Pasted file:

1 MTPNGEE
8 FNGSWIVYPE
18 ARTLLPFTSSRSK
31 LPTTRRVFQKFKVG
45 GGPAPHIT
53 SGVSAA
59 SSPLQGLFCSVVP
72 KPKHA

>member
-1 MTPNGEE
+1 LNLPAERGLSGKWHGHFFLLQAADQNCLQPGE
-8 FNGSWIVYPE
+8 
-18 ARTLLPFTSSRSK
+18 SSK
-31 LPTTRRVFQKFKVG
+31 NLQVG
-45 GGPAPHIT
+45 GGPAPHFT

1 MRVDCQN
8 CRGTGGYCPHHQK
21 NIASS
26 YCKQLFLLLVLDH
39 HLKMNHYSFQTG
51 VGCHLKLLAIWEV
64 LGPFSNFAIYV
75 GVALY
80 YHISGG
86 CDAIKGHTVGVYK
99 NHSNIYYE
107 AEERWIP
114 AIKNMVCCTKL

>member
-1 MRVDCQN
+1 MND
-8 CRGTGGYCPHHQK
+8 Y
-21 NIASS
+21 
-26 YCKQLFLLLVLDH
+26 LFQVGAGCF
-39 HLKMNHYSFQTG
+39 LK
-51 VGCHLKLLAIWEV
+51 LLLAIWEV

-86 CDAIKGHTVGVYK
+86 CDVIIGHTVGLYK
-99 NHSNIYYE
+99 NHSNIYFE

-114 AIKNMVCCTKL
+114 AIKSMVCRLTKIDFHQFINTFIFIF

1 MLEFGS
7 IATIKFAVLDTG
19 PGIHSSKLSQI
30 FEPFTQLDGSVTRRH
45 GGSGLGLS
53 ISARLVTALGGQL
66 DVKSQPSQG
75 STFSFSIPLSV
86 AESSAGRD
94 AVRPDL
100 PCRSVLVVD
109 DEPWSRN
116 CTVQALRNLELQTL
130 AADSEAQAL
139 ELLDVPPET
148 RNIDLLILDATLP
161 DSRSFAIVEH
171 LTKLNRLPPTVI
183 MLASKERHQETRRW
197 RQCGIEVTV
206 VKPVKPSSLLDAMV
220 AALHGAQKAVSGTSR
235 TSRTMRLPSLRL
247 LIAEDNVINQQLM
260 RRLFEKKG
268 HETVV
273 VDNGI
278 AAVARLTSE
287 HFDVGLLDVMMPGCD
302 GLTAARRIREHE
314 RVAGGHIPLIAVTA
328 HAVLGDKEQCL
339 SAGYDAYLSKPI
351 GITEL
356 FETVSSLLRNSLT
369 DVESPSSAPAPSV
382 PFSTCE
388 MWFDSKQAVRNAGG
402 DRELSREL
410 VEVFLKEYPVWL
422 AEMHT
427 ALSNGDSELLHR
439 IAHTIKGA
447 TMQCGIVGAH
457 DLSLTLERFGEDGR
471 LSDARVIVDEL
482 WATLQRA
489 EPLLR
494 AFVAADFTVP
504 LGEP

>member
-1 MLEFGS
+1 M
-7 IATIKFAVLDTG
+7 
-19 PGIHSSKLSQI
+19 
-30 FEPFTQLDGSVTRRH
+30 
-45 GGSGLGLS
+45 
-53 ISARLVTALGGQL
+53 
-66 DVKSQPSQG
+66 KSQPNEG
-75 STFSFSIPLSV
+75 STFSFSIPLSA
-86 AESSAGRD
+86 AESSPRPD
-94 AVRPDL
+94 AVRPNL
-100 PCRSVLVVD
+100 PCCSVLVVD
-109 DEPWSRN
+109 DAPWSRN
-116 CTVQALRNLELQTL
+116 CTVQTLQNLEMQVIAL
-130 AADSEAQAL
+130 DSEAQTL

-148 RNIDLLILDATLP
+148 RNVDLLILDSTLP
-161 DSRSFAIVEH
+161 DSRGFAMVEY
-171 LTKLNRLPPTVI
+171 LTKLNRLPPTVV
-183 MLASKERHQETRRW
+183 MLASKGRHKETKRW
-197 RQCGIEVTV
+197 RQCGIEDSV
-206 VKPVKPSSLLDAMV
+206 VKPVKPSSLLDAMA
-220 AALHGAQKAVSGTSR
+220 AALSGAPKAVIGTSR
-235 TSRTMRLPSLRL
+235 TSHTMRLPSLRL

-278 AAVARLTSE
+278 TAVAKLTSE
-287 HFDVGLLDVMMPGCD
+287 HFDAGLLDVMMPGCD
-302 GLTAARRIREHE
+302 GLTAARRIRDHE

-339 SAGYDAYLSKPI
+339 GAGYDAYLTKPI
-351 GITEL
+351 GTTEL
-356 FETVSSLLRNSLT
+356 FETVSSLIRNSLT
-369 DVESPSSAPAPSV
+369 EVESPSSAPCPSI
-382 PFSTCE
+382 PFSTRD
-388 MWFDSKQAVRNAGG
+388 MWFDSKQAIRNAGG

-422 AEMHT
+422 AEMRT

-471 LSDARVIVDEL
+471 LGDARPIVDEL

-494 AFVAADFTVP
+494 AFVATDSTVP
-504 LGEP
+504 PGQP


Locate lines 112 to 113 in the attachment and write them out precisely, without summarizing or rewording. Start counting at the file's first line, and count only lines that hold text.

+45 
-53 ISARLVTALGGQL